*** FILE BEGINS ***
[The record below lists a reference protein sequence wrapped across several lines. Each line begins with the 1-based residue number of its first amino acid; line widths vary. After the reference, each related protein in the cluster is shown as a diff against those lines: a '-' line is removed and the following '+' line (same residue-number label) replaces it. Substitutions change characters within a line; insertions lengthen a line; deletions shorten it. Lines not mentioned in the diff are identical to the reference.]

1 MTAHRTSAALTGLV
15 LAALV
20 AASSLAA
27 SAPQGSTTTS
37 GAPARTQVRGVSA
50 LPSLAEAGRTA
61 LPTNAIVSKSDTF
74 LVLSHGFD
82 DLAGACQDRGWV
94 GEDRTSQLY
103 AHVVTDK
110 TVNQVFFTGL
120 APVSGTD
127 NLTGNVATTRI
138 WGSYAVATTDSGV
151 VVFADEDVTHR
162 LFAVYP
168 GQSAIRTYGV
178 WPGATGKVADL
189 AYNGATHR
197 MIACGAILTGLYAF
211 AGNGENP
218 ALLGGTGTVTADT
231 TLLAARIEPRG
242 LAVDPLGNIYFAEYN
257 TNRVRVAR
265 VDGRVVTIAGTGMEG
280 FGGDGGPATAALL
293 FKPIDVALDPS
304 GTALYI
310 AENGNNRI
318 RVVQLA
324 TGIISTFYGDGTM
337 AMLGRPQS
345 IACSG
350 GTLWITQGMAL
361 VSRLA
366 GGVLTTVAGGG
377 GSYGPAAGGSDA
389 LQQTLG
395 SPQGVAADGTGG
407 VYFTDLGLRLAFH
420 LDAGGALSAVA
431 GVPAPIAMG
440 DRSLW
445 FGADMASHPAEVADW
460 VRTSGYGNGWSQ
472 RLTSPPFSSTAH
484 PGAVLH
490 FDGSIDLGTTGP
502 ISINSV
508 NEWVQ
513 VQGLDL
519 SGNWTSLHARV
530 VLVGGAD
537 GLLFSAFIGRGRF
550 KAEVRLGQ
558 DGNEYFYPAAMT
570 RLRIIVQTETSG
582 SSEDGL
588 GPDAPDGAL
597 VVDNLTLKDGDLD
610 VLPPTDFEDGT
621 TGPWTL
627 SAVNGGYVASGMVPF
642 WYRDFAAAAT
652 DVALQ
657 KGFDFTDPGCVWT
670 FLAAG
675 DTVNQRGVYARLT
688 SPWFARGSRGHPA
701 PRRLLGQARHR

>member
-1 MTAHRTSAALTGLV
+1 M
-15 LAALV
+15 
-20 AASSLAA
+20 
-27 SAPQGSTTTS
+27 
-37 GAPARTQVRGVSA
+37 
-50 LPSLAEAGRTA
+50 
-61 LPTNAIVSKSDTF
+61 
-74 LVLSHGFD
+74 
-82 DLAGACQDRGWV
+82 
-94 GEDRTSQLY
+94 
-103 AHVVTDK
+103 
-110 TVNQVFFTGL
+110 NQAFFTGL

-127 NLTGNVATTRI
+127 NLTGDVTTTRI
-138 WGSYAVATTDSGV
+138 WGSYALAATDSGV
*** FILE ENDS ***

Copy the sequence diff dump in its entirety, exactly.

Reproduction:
[The record below lists a reference protein sequence wrapped across several lines. Each line begins with the 1-based residue number of its first amino acid; line widths vary. After the reference, each related protein in the cluster is shown as a diff against those lines: a '-' line is removed and the following '+' line (same residue-number label) replaces it. Substitutions change characters within a line; insertions lengthen a line; deletions shorten it. Lines not mentioned in the diff are identical to the reference.]

1 MTAHRTSAALTGLV
15 LAALV
20 AASSLAA
27 SAPQGSTTTS
37 GAPARTQVRGVSA
50 LPSLAEAGRTA
61 LPTNAIVSKSDTF
74 LVLSHGFD
82 DLAGACQDRGWV
94 GEDRTSQLY
103 AHVVTDK
110 TVNQVFFTGL
120 APVSGTD
127 NLTGNVATTRI
138 WGSYAVATTDSGV
151 VVFADEDVTHR
162 LFAVYP
168 GQSAIRTYGV
178 WPGATGKVADL
189 AYNGATHR
197 MIACGAILTGLYAF
211 AGNGENP
218 ALLGGTGTVTADT
231 TLLAARIEPRG
242 LAVDPLGNIYFAEYN
257 TNRVRVAR
265 VDGRVVTIAGTGMEG
280 FGGDGGPATAALL
293 FKPIDVALDPS
304 GTALYI
310 AENGNNRI
318 RVVQLA
324 TGIISTFYGDGTM
337 AMLGRPQS
345 IACSG
350 GTLWITQGMAL
361 VSRLA
366 GGVLTTVAGGG
377 GSYGPAAGGSDA
389 LQQTLG
395 SPQGVAADGTGG
407 VYFTDLGLRLAFH
420 LDAGGALSAVA
431 GVPAPIAMG
440 DRSLW
445 FGADMASHPAEVADW
460 VRTSGYGNGWSQ
472 RLTSPPFSSTAH
484 PGAVLH
490 FDGSIDLGTTGP
502 ISINSV
508 NEWVQ
513 VQGLDL
519 SGNWTSLHARV
530 VLVGGAD
537 GLLFSAFIGRGRF
550 KAEVRLGQ
558 DGNEYFYPAAMT
570 RLRIIVQTETSG
582 SSEDGL
588 GPDAPDGAL
597 VVDNLTLKDGDLD
610 VLPPTDFEDGT
621 TGPWTL
627 SAVNGGYVASGMVPF
642 WYRDFAAAAT
652 DVALQ
657 KGFDFTDPGCVWT
670 FLAAG
675 DTVNQRGVYARLT
688 SPWFARGSRGHPA
701 PRRLLGQARHR

>member
-1 MTAHRTSAALTGLV
+1 M
-15 LAALV
+15 
-20 AASSLAA
+20 
-27 SAPQGSTTTS
+27 
-37 GAPARTQVRGVSA
+37 
-50 LPSLAEAGRTA
+50 
-61 LPTNAIVSKSDTF
+61 
-74 LVLSHGFD
+74 
-82 DLAGACQDRGWV
+82 
-94 GEDRTSQLY
+94 
-103 AHVVTDK
+103 
-110 TVNQVFFTGL
+110 NQAFFTGL

-127 NLTGNVATTRI
+127 NLTGDVTTTRI
-138 WGSYAVATTDSGV
+138 WGSYALAATDSGV